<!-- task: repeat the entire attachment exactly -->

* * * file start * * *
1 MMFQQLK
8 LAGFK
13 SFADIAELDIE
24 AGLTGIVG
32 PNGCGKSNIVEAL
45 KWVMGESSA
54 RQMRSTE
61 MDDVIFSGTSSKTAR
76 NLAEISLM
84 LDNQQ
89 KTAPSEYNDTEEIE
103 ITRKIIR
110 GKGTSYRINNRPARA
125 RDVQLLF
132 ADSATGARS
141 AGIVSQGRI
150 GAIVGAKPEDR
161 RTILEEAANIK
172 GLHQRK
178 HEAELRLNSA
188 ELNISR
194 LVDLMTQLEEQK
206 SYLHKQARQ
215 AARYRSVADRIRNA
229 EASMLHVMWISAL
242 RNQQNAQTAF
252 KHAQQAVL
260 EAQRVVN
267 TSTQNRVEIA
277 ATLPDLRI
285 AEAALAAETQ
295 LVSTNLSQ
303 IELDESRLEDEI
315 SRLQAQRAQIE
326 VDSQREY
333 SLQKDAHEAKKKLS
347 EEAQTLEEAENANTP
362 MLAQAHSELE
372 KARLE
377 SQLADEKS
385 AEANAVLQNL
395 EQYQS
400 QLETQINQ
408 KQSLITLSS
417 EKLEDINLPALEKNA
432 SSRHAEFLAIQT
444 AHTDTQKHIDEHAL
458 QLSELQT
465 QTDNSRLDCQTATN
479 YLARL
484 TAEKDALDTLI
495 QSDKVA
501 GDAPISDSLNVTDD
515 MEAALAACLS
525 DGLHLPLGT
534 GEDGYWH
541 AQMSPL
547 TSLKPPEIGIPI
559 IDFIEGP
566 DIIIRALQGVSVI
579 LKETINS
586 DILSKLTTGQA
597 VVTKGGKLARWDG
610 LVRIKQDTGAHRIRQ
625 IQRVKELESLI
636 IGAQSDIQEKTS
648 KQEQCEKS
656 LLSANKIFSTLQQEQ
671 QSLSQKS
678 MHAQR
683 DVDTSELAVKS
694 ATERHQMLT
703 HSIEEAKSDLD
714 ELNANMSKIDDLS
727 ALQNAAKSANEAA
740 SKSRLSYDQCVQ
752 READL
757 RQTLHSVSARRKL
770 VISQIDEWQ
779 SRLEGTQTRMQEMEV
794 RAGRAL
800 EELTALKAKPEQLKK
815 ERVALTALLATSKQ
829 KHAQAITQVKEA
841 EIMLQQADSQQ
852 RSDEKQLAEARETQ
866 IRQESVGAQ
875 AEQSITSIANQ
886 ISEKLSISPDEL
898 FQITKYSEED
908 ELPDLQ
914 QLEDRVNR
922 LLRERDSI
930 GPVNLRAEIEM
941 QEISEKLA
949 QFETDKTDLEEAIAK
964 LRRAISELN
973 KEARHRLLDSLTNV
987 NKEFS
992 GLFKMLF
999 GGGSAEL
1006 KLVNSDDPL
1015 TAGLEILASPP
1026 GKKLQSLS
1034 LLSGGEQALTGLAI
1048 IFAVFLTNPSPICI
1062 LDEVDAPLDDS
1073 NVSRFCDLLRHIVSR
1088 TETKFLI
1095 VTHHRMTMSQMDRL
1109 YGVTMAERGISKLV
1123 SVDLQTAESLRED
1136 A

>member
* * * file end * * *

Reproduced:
1 MMFQQLK
8 LAGFK
13 SFADIAELDIE
24 AGLTGIVG
32 PNGCGKSNIVEAL
45 KWVMGESSA
54 RQMRSTE
61 MDDVIFSGTSSKTAR
76 NLAEISLM
84 LDNQQ
89 KTAPSEYNDTEEIE
103 ITRKIIR
110 GKGTSYRINNRPARA
125 RDVQLLF
132 ADSATGARS
141 AGIVSQGRI
150 GAIVGAKPEDR
161 RTILEEAANIK
172 GLHQRK
178 HEAELRLNSA
188 ELNISR
194 LVDLMTQLEEQK
206 SYLHKQARQ
215 AARYRSVADRIRNA
229 EASMLHVMWISAL
242 RNQQNAQTAF
252 KHAQQAVL
260 EAQRVVN
267 TSTQNRVEIA
277 ATLPDLRI
285 AEAALAAETQ
295 LVSTNLSQ
303 IELDESRLEDEI
315 SRLQAQRAQIE
326 VDSQREY
333 SLQKDAHEAKKKLS
347 EEAQTLEEAENANTP
362 MLAQAHSELE
372 KARLE
377 SQLADEKS
385 AEANAVLQNL
395 EQYQS
400 QLETQINQ
408 KQSLITLSS
417 EKLEDINLPALEKNA
432 SSRHAEFLAIQT
444 AHTDTQKHIDEHAL
458 QLSELQT
465 QTDNSRLDCQTATN
479 YLARL
484 TAEKDALDTLI
495 QSDKVA
501 GDAPISDSLNVTDD
515 MEAALAACLS
525 DGLHLPLGT
534 GEDGYWH
541 AQMSPL
547 TSLKPPEIGIPI
559 IDFIEGP
566 DIIIRALQGVSVI
579 LKETINS
586 DILSKLTTGQA
597 VVTKGGKLARWDG
610 LVRIKQDTGAHRIRQ
625 IQRVKELESLI
636 IGAQSDIQEKTS
648 KQEQCEKS
656 LLSANKIFSTLQQEQ
671 QSLSQKS
678 MHAQR
683 DVDTSELAVKS
694 ATERHQMLT
703 HSIEEAKSDLD
714 ELNANMSKIDDLS
727 ALQNAAKSANEAA
740 SKSRLSYDQCVQ
752 READL
757 RQTLHSVSARRKL
770 VISQIDEWQ
779 SRLEGTQTRMQEMEV
794 RAGRAL
800 EELTALKAKPEQLKK
815 ERVALTALLATSKQ
829 KHAQAITQVKEA
841 EIMLQQADSQQ
852 RSDEKQLAEARETQ
866 IRQESVGAQ
875 AEQSITSIANQ
886 ISEKLSISPDEL
898 FQITKYSEED
908 ELPDLQ
914 QLEDRVNR
922 LLRERDSI
930 GPVNLRAEIEM
941 QEISEKLA
949 QFETDKTDLEEAIAK
964 LRRAISELN
973 KEARHRLLDSLTNV
987 NKEFS
992 GLFKMLF
999 GGGSAEL
1006 KLVNSDDPL
1015 TAGLEILASPP
1026 GKKLQSLS
1034 LLSGGEQALTGLAI
1048 IFAVFLTNPSPICI
1062 LDEVDAPLDDS
1073 NVSRFCDLLRHIVSR
1088 TETKFLI
1095 VTHHRMTMSQMDRL
1109 YGVTMAERGISKLV
1123 SVDLQTAESLRED
1136 A

>member